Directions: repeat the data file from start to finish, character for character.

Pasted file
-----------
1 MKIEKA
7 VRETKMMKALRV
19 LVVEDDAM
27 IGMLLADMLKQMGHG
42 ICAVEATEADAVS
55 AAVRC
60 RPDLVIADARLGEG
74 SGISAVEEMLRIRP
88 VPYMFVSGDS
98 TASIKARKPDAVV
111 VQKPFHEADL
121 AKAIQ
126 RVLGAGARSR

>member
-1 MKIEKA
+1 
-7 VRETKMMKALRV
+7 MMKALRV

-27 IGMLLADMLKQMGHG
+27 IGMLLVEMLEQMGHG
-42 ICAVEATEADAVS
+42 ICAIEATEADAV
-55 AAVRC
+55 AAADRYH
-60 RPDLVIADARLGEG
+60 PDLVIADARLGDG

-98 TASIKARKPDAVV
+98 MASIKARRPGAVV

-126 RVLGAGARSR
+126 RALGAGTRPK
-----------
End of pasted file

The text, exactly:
1 MKIEKA
7 VRETKMMKALRV
19 LVVEDDAM
27 IGMLLADMLKQMGHG
42 ICAVEATEADAVS
55 AAVRC
60 RPDLVIADARLGEG
74 SGISAVEEMLRIRP
88 VPYMFVSGDS
98 TASIKARKPDAVV
111 VQKPFHEADL
121 AKAIQ
126 RVLGAGARSR

>member
-1 MKIEKA
+1 
-7 VRETKMMKALRV
+7 MMKALRV

-27 IGMLLADMLKQMGHG
+27 IGMLLVEMLEQMGHG
-42 ICAVEATEADAVS
+42 ICAIEATEADAV
-55 AAVRC
+55 AAADRYH
-60 RPDLVIADARLGEG
+60 PDLVIADARLGDG

-98 TASIKARKPDAVV
+98 MASIKARRPGAVV

-126 RVLGAGARSR
+126 RALGAGTRPK